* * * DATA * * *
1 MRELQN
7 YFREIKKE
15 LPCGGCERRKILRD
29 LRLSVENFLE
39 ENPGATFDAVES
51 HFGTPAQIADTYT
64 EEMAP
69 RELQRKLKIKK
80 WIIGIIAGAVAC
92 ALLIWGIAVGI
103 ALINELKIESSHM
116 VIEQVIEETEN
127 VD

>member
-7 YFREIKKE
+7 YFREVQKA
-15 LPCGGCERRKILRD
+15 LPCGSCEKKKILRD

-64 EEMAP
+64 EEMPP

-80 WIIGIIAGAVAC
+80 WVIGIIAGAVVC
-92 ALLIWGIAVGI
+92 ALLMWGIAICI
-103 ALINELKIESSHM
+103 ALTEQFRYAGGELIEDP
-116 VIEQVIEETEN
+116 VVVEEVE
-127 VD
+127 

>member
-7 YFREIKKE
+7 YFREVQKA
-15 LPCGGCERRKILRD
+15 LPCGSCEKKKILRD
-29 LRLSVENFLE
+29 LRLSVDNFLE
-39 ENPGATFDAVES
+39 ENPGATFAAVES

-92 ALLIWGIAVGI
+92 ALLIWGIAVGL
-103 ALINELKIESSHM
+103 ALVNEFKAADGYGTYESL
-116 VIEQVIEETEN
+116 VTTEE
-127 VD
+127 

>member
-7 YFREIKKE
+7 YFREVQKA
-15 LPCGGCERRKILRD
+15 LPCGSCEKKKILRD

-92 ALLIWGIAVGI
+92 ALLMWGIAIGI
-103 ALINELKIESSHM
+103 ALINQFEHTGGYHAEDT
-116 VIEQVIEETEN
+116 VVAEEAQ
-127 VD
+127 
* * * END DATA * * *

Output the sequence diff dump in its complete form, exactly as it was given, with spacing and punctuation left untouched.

1 MRELQN
7 YFREIKKE
15 LPCGGCERRKILRD
29 LRLSVENFLE
39 ENPGATFDAVES
51 HFGTPAQIADTYT
64 EEMAP
69 RELQRKLKIKK
80 WIIGIIAGAVAC
92 ALLIWGIAVGI
103 ALINELKIESSHM
116 VIEQVIEETEN
127 VD

>member
-7 YFREIKKE
+7 YFREVQKA
-15 LPCGGCERRKILRD
+15 LPCGSCEKKKILRD

-64 EEMAP
+64 EEMPP

-80 WIIGIIAGAVAC
+80 WVIGIIAGAVVC
-92 ALLIWGIAVGI
+92 ALLMWGIAICI
-103 ALINELKIESSHM
+103 ALTEQFRYAGGELIEDP
-116 VIEQVIEETEN
+116 VVVEEVE
-127 VD
+127 

>member
-7 YFREIKKE
+7 YFREVQKA
-15 LPCGGCERRKILRD
+15 LPCGSCEKKKILRD
-29 LRLSVENFLE
+29 LRLSVDNFLE
-39 ENPGATFDAVES
+39 ENPGATFAAVES

-92 ALLIWGIAVGI
+92 ALLIWGIAVGL
-103 ALINELKIESSHM
+103 ALVNEFKAADGYGTYESL
-116 VIEQVIEETEN
+116 VTTEE
-127 VD
+127 

>member
-7 YFREIKKE
+7 YFREVQKA
-15 LPCGGCERRKILRD
+15 LPCGSCEKKKILRD

-92 ALLIWGIAVGI
+92 ALLMWGIAIGI
-103 ALINELKIESSHM
+103 ALINQFEHTGGYHAEDT
-116 VIEQVIEETEN
+116 VVAEEAQ
-127 VD
+127 